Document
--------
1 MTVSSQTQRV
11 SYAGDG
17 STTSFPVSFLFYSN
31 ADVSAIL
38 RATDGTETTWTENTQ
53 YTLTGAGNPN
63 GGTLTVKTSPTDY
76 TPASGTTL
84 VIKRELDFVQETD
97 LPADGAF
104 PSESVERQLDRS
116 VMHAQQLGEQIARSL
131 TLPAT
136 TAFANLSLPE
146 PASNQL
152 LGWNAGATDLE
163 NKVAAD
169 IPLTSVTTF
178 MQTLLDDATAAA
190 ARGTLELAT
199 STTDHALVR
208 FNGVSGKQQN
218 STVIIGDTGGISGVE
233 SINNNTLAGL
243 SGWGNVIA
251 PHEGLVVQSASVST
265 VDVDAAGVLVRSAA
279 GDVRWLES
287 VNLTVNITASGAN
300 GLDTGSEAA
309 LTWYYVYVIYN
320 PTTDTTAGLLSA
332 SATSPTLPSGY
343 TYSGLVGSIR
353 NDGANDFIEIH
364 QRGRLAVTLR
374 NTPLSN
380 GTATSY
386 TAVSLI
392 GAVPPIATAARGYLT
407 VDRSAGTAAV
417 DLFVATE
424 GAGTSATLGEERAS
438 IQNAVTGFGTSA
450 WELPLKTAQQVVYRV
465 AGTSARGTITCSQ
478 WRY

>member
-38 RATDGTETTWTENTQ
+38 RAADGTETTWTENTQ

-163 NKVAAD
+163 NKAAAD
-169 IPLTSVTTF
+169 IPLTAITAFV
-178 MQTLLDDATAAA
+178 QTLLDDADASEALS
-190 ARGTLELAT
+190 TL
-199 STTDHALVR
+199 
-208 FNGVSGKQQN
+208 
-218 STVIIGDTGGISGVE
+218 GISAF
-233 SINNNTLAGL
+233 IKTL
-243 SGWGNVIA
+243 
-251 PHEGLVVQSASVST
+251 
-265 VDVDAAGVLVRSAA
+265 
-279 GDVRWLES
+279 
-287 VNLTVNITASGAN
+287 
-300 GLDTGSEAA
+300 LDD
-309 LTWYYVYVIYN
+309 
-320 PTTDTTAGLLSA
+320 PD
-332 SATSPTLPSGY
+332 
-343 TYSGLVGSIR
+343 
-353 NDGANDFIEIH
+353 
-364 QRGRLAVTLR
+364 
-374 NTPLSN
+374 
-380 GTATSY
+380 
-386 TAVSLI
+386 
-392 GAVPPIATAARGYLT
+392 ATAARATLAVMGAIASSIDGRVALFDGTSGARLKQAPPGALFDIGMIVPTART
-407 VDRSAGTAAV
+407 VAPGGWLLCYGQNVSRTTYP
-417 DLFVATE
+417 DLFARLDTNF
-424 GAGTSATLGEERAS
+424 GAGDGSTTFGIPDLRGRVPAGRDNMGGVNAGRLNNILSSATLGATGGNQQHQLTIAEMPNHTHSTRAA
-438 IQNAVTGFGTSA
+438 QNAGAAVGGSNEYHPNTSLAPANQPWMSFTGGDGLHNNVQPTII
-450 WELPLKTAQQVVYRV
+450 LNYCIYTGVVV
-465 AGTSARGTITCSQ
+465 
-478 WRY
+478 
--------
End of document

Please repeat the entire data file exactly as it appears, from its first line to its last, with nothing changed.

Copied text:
1 MTVSSQTQRV
11 SYAGDG
17 STTSFPVSFLFYSN
31 ADVSAIL
38 RATDGTETTWTENTQ
53 YTLTGAGNPN
63 GGTLTVKTSPTDY
76 TPASGTTL
84 VIKRELDFVQETD
97 LPADGAF
104 PSESVERQLDRS
116 VMHAQQLGEQIARSL
131 TLPAT
136 TAFANLSLPE
146 PASNQL
152 LGWNAGATDLE
163 NKVAAD
169 IPLTSVTTF
178 MQTLLDDATAAA
190 ARGTLELAT
199 STTDHALVR
208 FNGVSGKQQN
218 STVIIGDTGGISGVE
233 SINNNTLAGL
243 SGWGNVIA
251 PHEGLVVQSASVST
265 VDVDAAGVLVRSAA
279 GDVRWLES
287 VNLTVNITASGAN
300 GLDTGSEAA
309 LTWYYVYVIYN
320 PTTDTTAGLLSA
332 SATSPTLPSGY
343 TYSGLVGSIR
353 NDGANDFIEIH
364 QRGRLAVTLR
374 NTPLSN
380 GTATSY
386 TAVSLI
392 GAVPPIATAARGYLT
407 VDRSAGTAAV
417 DLFVATE
424 GAGTSATLGEERAS
438 IQNAVTGFGTSA
450 WELPLKTAQQVVYRV
465 AGTSARGTITCSQ
478 WRY

>member
-38 RATDGTETTWTENTQ
+38 RAADGTETTWTENTQ

-163 NKVAAD
+163 NKAAAD
-169 IPLTSVTTF
+169 IPLTAITAFV
-178 MQTLLDDATAAA
+178 QTLLDDADASEALS
-190 ARGTLELAT
+190 TL
-199 STTDHALVR
+199 
-208 FNGVSGKQQN
+208 
-218 STVIIGDTGGISGVE
+218 GISAF
-233 SINNNTLAGL
+233 IKTL
-243 SGWGNVIA
+243 
-251 PHEGLVVQSASVST
+251 
-265 VDVDAAGVLVRSAA
+265 
-279 GDVRWLES
+279 
-287 VNLTVNITASGAN
+287 
-300 GLDTGSEAA
+300 LDD
-309 LTWYYVYVIYN
+309 
-320 PTTDTTAGLLSA
+320 PD
-332 SATSPTLPSGY
+332 
-343 TYSGLVGSIR
+343 
-353 NDGANDFIEIH
+353 
-364 QRGRLAVTLR
+364 
-374 NTPLSN
+374 
-380 GTATSY
+380 
-386 TAVSLI
+386 
-392 GAVPPIATAARGYLT
+392 ATAARATLAVMGAIASSIDGRVALFDGTSGARLKQAPPGALFDIGMIVPTART
-407 VDRSAGTAAV
+407 VAPGGWLLCYGQNVSRTTYP
-417 DLFVATE
+417 DLFARLDTNF
-424 GAGTSATLGEERAS
+424 GAGDGSTTFGIPDLRGRVPAGRDNMGGVNAGRLNNILSSATLGATGGNQQHQLTIAEMPNHTHSTRAA
-438 IQNAVTGFGTSA
+438 QNAGAAVGGSNEYHPNTSLAPANQPWMSFTGGDGLHNNVQPTII
-450 WELPLKTAQQVVYRV
+450 LNYCIYTGVVV
-465 AGTSARGTITCSQ
+465 
-478 WRY
+478 